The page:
That Counter Life

We've all walked through a department store at some point or another and been blown away by the beautiful girls that adorn the makeup counters. Are they real ? Do they wake up like that ? How long does it take them to get ready ? As I've been lucky enough to work on one or two I thought I would write a little blog to give you an insight into what goes on behind the blusher, bronzer and lashings of Mascara.

Like most Makeup Artist's there was only one counter that I wanted to work on....MAC! I wanted to wear all black, and I wanted to have a belt full of beautiful brushes and a face full of makeup! So as soon as I started attending makeup school, I filled out an online application form to work on my nearest counter and prayed to god that should I get an interview, I could manage to act cool for long enough! 

For anyone aspiring to work for MAC it's worth knowing that you don't actually had to have had any makeup training to work for them. Obviously it looks good on your CV, but some of the best makeup artists in the world are self taught. So don't let not having a fancy certificate put you off. The main thing is that you can talk to people, put them at ease and be good at learning anything and everything about the products you are selling. Because as everybody who already works there knows, the main part of your job is to SELL!!! I don't mean that to sound negative, MAC is a business and it needs to make money. In order to do that, they have to sell as many products as they possibly can and that's just the way it is. But you will have targets and they will need to be met. 

For my interview I ordered a ton of super edgey black stuff from Topshop, (that I never wore again) dyed my hair bumblegum pink (well it was more orange than pink but I tried) and hoped for the best! My first interview was an informal chat with the counter manager about my experience and why I thought I would be good for the job! That was easy enough for me, I could talk a glass eye to sleep and by this point I'd had my fair share of jobs so had plenty to talk about. The next stage was not such a walk in the park.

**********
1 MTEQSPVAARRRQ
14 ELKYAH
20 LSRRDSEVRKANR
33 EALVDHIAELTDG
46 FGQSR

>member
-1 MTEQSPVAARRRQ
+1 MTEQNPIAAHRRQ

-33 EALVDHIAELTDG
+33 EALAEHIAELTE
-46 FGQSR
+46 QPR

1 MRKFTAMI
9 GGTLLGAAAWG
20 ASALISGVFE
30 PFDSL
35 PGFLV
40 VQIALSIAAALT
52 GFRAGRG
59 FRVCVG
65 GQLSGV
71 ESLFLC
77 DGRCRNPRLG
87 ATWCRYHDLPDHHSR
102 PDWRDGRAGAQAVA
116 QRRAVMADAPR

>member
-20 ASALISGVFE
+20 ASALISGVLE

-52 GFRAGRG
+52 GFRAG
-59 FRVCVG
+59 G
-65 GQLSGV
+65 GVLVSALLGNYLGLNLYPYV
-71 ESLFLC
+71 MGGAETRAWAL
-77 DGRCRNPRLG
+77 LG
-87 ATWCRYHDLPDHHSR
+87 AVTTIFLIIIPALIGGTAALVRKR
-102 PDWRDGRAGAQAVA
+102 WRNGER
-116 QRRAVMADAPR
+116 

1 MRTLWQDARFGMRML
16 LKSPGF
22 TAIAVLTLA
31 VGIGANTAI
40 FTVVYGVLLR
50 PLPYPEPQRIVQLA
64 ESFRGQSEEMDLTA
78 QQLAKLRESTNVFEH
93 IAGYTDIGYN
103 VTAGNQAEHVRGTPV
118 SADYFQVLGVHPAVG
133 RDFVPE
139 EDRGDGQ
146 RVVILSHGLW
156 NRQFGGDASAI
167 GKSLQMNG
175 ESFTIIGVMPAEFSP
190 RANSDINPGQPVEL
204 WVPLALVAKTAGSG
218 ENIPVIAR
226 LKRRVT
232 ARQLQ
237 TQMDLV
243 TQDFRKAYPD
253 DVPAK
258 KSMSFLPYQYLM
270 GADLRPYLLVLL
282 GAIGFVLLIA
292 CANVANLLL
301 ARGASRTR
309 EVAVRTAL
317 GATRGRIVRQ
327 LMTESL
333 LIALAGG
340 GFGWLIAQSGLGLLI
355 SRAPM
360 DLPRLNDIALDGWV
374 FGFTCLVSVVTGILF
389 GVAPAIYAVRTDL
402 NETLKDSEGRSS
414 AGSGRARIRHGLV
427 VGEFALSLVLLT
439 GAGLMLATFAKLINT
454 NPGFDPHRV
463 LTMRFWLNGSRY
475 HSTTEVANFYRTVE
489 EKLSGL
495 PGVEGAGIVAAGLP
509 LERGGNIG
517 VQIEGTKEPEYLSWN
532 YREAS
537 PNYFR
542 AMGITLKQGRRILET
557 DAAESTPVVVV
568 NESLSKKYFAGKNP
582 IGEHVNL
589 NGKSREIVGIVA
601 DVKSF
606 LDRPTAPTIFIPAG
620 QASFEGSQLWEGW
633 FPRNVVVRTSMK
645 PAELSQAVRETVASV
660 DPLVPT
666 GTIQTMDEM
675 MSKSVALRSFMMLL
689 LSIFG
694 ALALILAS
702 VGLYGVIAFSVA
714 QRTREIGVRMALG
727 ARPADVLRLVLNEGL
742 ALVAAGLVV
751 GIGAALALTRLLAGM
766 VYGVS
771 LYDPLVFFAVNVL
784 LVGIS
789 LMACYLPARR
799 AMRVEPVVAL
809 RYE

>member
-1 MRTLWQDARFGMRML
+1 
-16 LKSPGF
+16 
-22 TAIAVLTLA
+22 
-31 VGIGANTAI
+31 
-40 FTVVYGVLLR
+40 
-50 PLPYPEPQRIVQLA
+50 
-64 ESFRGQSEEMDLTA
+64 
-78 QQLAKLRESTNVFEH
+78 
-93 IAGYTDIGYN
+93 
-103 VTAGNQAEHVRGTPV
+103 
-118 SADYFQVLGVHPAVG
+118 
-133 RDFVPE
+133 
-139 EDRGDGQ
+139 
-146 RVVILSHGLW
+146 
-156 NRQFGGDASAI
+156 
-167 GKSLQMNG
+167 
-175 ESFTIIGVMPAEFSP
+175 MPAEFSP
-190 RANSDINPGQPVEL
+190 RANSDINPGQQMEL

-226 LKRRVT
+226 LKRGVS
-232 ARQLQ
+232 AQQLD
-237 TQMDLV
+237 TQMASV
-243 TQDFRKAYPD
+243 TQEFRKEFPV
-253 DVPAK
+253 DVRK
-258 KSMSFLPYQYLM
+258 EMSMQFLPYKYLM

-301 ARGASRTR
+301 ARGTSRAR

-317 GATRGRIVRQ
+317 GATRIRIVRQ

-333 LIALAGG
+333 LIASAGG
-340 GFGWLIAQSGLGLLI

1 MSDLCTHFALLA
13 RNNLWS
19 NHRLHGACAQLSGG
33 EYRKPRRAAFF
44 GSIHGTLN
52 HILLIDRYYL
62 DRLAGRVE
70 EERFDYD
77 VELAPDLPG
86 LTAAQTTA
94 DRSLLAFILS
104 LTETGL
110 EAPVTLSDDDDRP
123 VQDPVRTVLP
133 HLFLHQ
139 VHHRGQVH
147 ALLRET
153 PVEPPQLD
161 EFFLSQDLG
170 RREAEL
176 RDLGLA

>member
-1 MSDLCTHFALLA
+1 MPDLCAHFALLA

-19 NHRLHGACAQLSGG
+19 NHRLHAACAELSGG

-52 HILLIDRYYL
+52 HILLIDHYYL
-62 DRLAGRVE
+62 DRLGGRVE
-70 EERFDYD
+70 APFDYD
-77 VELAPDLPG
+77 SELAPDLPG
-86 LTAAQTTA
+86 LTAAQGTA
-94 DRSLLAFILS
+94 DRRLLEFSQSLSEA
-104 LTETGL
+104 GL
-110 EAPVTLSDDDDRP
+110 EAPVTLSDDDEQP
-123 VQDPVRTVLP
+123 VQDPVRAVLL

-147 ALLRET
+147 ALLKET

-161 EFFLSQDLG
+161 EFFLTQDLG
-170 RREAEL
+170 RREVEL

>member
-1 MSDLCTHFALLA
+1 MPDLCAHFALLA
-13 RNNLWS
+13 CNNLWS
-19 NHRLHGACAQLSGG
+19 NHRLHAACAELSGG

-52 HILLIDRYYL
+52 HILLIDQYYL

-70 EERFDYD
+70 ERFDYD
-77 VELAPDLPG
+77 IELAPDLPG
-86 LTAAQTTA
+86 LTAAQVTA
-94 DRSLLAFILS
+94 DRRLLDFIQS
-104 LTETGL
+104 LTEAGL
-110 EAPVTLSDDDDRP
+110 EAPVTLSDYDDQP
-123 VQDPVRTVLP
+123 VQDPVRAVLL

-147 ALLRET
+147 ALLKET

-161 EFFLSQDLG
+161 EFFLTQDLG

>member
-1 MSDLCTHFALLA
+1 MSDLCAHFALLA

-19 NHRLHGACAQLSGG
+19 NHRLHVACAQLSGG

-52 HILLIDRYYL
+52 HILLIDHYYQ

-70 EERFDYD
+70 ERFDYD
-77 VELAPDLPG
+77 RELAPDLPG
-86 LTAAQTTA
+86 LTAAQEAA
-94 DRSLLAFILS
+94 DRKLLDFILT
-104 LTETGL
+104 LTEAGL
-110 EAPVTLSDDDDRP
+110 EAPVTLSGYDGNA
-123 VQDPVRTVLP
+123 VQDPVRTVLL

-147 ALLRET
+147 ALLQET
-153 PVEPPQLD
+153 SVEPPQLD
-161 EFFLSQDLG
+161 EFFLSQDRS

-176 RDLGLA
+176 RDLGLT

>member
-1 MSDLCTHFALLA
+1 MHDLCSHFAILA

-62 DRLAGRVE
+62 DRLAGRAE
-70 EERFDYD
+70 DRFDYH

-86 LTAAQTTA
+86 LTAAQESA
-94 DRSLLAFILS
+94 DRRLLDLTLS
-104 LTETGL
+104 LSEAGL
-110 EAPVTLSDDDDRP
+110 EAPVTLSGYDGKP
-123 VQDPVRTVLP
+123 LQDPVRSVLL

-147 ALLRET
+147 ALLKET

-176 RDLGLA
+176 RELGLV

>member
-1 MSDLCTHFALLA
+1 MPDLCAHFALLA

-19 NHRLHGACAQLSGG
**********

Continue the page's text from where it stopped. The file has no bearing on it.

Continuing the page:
On a busy Saturday afternoon I had to take a makeup model onto the counter with me and do a makeover on her. All the while pretending that I didn't know her.....I'm sweating just thinking about it! I took my best friend Becky and I'm so glad that I did because 2 seconds in she saved my bacon! I was just about to start when she got my intention by jerking her head ferociously at the hand sanitiser on the side, I'd only forgotten to use the bugger! This is a huge NO NO and so I quickly slapped some on my hands and prayed that the trainer hadn't seen it. What followed was the longest hour of my life. To this day I have no idea what I said or what I did, I'm sure she looked horrendous and I'm sure I sounded like a moron, but under the circumstances I'm just glad I managed to do anything at all! 


There was no way on earth that I thought I had got the job. So when a call came through whilst I was away on a hen do in Dublin to say I'd been successful, the screams from me and the girls nearly brought the hotel down. I'll always remember my manager saying that she felt like she'd just told someone they'd won the X Factor! And honestly that's how I felt! I couldn't believe that something that seemed so scary and impossible had actually become my reality. I'd done it. It's was the first time in my life I realised that I could do whatever I wanted, I just had to believe.


I can't really remember my first day but I do know that I wore Film Noir Lipstick and I had the time of my life. As soon as I stepped foot on the counter, all of those scary, amazing looking girls and boys became normal people with names and smiles and they really looked after me. Helping me out with key info about products and what lipsticks go best with what liner and all sorts of things. It really is a team effort on a makeup counter, especially on a Saturday or at Christmas when all you want to do is hide in a cupboard till the madness is over. I'm sure you've seen a MAC Counter on a Saturday afternoon, it's scary stuff! I know that a lot of people feel intimidated by the sales assistants on the MAC counters but I promise you that they are the kindest, they wouldn't have got the job if they weren't good with people! So don't be scared, grab hold of one (maybe not literally) and ask them for tips and advice, that's what they're there for and they love it!